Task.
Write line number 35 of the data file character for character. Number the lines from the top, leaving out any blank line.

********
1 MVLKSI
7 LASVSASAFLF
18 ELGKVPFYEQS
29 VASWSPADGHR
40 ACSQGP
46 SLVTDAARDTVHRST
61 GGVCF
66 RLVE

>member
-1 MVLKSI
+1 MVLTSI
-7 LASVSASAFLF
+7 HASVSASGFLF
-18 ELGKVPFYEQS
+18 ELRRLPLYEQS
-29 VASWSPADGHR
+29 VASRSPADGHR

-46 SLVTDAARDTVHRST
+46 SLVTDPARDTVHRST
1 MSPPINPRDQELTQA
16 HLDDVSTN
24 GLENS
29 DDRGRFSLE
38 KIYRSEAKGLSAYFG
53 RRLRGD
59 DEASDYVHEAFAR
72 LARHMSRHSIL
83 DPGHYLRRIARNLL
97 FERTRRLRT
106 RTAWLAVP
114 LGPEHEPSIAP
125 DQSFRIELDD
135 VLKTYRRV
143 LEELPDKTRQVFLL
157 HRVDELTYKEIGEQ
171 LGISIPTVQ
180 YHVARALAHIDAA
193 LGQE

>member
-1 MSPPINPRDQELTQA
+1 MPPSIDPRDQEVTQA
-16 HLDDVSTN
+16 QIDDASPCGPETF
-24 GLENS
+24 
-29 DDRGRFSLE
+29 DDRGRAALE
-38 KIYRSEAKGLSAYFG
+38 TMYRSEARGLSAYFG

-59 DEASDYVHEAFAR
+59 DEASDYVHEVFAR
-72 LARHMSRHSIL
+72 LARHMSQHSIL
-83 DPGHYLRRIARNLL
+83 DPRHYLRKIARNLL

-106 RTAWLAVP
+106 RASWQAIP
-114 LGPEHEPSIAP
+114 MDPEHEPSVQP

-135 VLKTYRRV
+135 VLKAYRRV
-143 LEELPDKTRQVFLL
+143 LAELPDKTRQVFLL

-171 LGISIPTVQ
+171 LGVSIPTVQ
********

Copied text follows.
157 HRVDELTYKEIGEQ